Chairing This Situation

, , , , , , | Learning | March 23, 2018

Many years ago, I was in eighth grade and we had a yearly event for that grade that was basically a picnic. We had group projects to work on, so to be nice to the other people in my group, I brought folding chairs for us to sit on outside while we ate.

The teachers called all the students up to get our food, and when I got back to our spot, all four of my chairs were gone. I was pissed and went around asking for my chairs back. Two kids gave them up with no issue. Two other boys told me I’d just have to wait until they were done with them. When I pointed out that my (very girly) name was written on each chair they dismissed me and told me to get lost. Fed up, I did the only logical thing; I walked behind them and dumped them on their butts in the grass, taking my chairs back to my spot.

While I was eating lunch, a teacher came up to ask me if I had stolen some chairs from some boys. I calmly told her that, no, they were my chairs, and they had stolen them from me.

We all got sent to the principal’s office. When it finally came my turn, the principal looked at me and asked, “Who are you? I’ve never met you before.” She commended me on standing up for myself, but said I should have gotten a teacher to help. I pointed out that they were all busy and that none had been available. She gave all three of us detention. Guess who was the only one who showed up? The office worker who oversaw detention felt badly for me, so I got to watch videos on a spare computer and have some pizza that had been bought for the staff. I later learned that the two boys I’d dumped in the grass were detention regulars, and I was apparently the “nicest kid they’d had in detention.”

A Noteworthy Turnaround

, , , , , , , | Learning | November 16, 2017

(I’m 15 years old and a sophomore. Recently, I took a couple of days off school due to a nasty sinus infection. Before she drops me off, my mom gives me my doctor’s note and I head inside. A couple of hours later, I get called into the office of one of the three assistant principals.)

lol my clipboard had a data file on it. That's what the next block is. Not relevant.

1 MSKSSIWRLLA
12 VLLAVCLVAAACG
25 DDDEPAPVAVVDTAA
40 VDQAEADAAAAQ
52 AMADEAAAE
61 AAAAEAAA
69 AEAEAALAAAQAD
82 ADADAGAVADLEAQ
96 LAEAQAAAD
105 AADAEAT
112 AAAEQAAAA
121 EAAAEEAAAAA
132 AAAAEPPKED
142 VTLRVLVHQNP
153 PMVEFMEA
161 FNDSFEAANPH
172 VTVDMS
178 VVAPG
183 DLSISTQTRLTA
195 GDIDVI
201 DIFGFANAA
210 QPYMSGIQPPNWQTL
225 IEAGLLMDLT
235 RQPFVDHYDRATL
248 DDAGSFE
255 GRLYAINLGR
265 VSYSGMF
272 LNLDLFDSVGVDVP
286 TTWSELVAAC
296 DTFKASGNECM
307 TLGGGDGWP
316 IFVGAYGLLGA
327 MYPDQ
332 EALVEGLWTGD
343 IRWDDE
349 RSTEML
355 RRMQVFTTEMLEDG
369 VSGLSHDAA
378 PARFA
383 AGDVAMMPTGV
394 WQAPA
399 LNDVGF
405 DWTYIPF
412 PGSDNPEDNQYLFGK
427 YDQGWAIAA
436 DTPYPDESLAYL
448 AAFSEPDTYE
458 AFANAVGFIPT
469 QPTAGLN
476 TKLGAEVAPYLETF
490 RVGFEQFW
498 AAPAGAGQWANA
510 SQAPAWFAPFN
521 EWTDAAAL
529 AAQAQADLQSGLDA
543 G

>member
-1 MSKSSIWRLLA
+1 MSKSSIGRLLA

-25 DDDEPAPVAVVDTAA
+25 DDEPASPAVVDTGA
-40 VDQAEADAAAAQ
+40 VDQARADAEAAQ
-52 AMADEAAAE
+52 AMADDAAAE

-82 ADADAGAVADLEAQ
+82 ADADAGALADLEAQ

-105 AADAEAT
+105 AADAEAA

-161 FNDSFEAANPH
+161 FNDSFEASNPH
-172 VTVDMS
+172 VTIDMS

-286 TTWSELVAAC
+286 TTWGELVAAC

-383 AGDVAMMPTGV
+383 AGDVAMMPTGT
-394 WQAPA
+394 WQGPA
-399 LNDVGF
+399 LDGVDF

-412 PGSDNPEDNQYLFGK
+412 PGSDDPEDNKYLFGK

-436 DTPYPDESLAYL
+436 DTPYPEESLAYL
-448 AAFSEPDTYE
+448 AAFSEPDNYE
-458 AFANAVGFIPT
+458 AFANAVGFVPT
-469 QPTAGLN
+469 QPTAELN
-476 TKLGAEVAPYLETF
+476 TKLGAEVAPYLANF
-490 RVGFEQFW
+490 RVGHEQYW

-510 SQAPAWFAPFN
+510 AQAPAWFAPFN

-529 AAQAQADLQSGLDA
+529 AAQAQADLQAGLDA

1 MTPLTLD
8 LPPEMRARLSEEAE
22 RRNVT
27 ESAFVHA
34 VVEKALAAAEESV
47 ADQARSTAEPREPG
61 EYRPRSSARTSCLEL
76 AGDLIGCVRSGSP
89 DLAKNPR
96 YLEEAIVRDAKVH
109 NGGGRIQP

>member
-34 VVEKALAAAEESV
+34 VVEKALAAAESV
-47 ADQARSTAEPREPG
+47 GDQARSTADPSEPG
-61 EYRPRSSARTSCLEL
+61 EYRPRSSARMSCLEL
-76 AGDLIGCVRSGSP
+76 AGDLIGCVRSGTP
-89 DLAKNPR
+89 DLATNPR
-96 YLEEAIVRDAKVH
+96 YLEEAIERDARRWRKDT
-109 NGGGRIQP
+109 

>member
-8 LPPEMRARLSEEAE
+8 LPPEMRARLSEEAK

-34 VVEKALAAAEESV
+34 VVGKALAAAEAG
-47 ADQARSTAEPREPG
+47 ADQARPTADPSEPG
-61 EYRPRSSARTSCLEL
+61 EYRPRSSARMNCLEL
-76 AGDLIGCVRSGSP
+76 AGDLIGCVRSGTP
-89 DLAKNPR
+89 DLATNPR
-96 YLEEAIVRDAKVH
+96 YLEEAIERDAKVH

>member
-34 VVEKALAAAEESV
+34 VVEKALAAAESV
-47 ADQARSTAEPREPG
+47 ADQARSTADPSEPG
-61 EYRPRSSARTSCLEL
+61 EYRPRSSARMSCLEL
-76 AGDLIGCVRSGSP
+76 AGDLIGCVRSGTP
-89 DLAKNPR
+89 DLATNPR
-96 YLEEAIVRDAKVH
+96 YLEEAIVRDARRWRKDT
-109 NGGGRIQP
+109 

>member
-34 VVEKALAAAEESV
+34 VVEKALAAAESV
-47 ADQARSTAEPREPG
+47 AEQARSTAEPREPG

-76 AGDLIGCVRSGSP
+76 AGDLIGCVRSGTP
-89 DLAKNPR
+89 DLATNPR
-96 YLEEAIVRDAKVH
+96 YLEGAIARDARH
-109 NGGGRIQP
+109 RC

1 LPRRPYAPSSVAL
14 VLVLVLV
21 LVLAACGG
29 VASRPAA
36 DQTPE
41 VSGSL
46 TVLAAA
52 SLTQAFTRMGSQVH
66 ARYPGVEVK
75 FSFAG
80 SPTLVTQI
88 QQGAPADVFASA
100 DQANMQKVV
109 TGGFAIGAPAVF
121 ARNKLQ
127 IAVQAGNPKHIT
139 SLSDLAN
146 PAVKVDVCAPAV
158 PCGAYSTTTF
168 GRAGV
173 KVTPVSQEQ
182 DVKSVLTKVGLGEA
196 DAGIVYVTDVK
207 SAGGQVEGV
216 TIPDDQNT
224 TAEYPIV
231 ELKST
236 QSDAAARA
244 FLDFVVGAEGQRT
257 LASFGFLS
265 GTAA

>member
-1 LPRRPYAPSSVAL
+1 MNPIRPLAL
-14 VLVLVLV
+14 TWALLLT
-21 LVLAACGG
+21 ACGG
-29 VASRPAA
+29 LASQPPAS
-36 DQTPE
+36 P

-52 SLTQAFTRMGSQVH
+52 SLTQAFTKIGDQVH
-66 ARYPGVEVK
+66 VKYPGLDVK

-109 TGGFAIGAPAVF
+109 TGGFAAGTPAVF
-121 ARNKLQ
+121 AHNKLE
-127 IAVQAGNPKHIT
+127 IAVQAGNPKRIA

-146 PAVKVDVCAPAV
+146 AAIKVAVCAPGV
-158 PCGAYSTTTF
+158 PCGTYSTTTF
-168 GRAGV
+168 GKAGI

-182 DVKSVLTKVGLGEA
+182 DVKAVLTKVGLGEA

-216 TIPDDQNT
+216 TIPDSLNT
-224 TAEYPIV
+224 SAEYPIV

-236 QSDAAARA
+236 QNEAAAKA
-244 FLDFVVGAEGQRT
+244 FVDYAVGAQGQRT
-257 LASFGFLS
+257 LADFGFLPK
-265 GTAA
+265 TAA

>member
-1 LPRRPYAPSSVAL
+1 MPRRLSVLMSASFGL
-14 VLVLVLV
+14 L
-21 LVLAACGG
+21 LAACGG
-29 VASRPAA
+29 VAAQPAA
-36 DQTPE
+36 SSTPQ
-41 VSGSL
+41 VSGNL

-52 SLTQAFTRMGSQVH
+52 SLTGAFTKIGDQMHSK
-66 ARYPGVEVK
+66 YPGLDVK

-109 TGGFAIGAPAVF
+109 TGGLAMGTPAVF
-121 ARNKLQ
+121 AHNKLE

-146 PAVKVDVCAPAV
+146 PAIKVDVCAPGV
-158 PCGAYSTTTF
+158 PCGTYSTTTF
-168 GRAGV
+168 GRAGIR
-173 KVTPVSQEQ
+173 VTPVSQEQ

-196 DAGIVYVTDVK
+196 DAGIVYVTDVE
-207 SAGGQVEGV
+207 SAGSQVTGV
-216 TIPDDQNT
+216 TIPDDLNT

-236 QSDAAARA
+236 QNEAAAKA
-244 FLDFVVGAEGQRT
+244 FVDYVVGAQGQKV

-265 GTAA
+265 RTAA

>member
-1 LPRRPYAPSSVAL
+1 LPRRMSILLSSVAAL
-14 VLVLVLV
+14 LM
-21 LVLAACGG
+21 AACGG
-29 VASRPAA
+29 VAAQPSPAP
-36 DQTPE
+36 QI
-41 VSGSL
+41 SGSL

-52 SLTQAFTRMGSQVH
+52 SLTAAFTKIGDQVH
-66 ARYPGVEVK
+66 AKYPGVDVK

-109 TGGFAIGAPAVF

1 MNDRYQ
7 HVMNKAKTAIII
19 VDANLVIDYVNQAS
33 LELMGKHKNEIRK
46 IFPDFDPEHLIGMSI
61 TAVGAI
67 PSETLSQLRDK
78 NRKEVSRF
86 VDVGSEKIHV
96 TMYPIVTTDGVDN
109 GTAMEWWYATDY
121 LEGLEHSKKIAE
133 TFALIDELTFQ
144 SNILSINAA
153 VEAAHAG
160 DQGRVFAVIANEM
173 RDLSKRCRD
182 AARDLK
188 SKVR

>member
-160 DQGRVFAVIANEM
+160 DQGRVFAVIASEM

Assistant Principal: “So, [My Name], did you know we call the doctor’s office to verify sick notes?”

Me: “Um, I guess?”

Assistant Principal: “Since you have a clean record, you’ll only get one day of lunch detention if you confess.”

Me: “Huh? Confess to what?”

Assistant Principal: *gets a creepy smile on his face and calls for the receptionist* “You changed the dates on your note.”

Me: “What?! No I didn’t. I only got it from my mom when she dropped me off! I didn’t have time to do that.”

(The receptionist comes in and says the office only confirmed one day of my absence, not the three I needed. They go back and forth accusing me and telling me I’ll get a week’s lunch detention for lying. Finally, in tears, I take out my cell phone and get them to call my mom at work.)

Assistant Principal: “Hello, Mrs. [Last Name]. This is your daughter’s principal at [School]. She’s hysterical and wanted us to call you because the dates on her doctor’s note were changed. She says she didn’t do it, but…”

(There’s a long pause and his smile slowly fades away. He looks between me and the receptionist.)

Assistant Principal: “W-well, yes, ma’am. No, ma’am. Yes, ma’am, I will. But just for future reference, you can’t do th—”

(He pauses again and gives me back my phone.)

Assistant Principal: “So, your mother says she changed the note. Just tell her she can’t do that next time.”